Intellectual Property Articles Paw Paw - Intellectual Property Law Blog
Paw Paw - Intellectual Property Law Blog

Jurisdictional Issues:

Posted December 4, 2018

Copyright infringement claims are governed by federal law and are required to be brought in federal – not state – court. In considering a case under the Copyright Act, a federal court may also exercise supplemental jurisdiction over a related state court claim, such as a breach of contract action, in appropriate circumstances. In their limitation to the federal courts, copyright cases resemble patent actions, which also must be brought in federal court. But while patent cases initially are filed and heard by federal district courts, unlike copyright cases, they are appealed from the district courts to a specialized appellate court, the Court of Appeals for the Federal Circuit, which is responsible for appeals in patent cases and other specific types of matters. Copyright cases, by contrast, are appealed to the courts of appeals for the circuits in which the matters are initially decided.

The limitation to federal jurisdiction for copyright and patent matters differs from the treatment of trademark cases. Unlike patents and copyrights, trademarks are governed by both federal and state statutes and caselaw. The federal law regarding trademarks, the Lanham Act, does not preempt all state law claims. States therefore are able to provide additional protections against the misuse of unregistered marks, unfair competition, and similar wrongdoing.

Additionally, the Lanham Act allows for concurrent federal and state jurisdiction so that both federal and state courts can adjudicate federal trademark cases. Conversely, federal courts often hear state law trademark claims either as a matter of supplemental jurisdiction or on diversity grounds. But despite the availability of both federal and state courts to enforce trademark rights, given the option, trademark owners tend to prefer the federal system, evidently because federal judges are perceived as more knowledgeable about trademark law.

United States Copyright Office Copyright Small Claims


Copyright:

Posted November 22, 2018

The terms audiovisual work, compilation, copy, derivative work, device, fixation, literary work, motion picture, phonorecord, pictorial, graphic and sculptural works, process, sound recording, and their variant forms, have the meanings set forth in section 101 of title 17. The term author includes an employer or other person for whom a work is “made for hire” under section 101 of title 17. A copyright claimant is the author of a work is a person or organization that has obtained ownership of all rights under the copyright initially belonging to the author the Register of Copyrights has prescribed the classes of works in which copyright may be claimed.

These classes, and examples of works which they include, are as follows:

  • Nondramatic literary works. This class includes all published and unpublished nondramatic literary works. Examples: Fiction; nonfiction; poetry; textbooks; reference works; directories; catalogs; advertising copy; and compilations of information.
  • Works of the performing arts. This class includes all published and unpublished works prepared for the purpose of being performed directly before an audience or indirectly by means of a device or process. Examples: Musical works, including any accompanying words; dramatic works, including any accompanying music; pantomimes and choreographic works; and motion pictures and other audiovisual works.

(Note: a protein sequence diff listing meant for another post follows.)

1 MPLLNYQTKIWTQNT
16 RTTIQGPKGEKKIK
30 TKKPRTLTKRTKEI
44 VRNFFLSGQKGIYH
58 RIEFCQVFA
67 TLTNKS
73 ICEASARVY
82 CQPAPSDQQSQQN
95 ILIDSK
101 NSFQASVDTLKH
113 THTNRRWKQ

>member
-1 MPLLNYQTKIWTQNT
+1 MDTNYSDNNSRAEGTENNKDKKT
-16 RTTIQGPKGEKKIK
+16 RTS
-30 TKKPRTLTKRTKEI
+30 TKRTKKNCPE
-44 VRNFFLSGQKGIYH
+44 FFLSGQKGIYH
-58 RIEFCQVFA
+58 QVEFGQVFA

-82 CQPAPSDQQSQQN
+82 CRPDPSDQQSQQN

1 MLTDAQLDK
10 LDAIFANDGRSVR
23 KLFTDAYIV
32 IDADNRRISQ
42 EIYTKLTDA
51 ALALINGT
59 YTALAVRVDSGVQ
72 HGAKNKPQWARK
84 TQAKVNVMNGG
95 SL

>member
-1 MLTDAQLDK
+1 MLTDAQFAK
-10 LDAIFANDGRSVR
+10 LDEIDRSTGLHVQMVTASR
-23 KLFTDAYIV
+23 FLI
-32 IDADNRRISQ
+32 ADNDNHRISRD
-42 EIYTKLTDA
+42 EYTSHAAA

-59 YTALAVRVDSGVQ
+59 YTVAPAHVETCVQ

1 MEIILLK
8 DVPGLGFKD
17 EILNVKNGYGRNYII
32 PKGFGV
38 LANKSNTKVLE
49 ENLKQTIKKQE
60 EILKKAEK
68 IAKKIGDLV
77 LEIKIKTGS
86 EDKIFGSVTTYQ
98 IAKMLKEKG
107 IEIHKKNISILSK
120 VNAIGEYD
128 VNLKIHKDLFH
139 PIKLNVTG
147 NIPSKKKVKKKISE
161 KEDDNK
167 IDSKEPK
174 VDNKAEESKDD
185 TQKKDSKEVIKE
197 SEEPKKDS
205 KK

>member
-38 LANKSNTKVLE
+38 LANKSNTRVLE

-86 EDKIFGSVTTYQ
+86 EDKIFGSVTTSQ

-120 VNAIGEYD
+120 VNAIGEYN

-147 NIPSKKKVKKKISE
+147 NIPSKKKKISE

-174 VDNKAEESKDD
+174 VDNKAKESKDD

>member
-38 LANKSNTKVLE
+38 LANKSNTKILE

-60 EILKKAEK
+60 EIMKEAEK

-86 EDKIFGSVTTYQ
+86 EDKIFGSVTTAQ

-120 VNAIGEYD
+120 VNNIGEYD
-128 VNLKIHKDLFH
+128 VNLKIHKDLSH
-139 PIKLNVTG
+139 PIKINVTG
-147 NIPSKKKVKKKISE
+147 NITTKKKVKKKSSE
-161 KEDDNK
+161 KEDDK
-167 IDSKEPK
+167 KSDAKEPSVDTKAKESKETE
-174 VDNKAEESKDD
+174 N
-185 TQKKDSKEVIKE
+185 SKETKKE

• Works of the visual arts. This class includes all published and unpublished pictorial, graphic, and sculptural works. Examples: Two dimensional and three dimensional works of the fine, graphic, and applied arts; photographs; prints and art reproductions; maps, globes, and charts; technical drawings, diagrams, and models; and pictorial or graphic labels and advertisements.
  • Sound recordings. This class includes all published and unpublished sound recordings fixed on and after February 15, 1972.

Claims to copyright in literary, dramatic, and musical works embodied in phonorecords may also be registered in this class under paragraph (b)(4) of this section if:

  • Registration is sought on the same application for both a recorded literary, dramatic, or musical work and a sound recording;
  • The recorded literary, dramatic, or musical work and the sound recording are embodied in the same phonorecord; and
  • The same claimant is seeking registration of both the recorded literary, dramatic, or musical work and the sound recording.

Title 37: Patents, Trademarks, and Copyrights; Section 202.3

 

Patent Laws

Posted October 23, 2018

The Constitution of the United States gives Congress the power to enact laws relating to patents, in Article I, section 8, which reads "Congress shall have power . . . to promote the progress of science and useful arts, by securing for limited times to authors and inventors the exclusive right to their respective writings and discoveries." Under this power Congress has from time to time enacted various laws relating to patents. The first patent law was enacted in 1790. The patent laws underwent a general revision which was enacted July 19, 1952, and which came into effect January 1, 1953. It is codified in Title 35, United States Code. Additionally, on November 29, 1999, Congress enacted the American Inventors Protection Act of 1999 (AIPA), which further revised the patent laws.

The patent law specifies the subject matter for which a patent may be obtained and the conditions for patentability. The law establishes the United States Patent and Trademark Office to administer the law relating to the granting of patents and contains various other provisions relating to patents.

www.uspto.gov/patents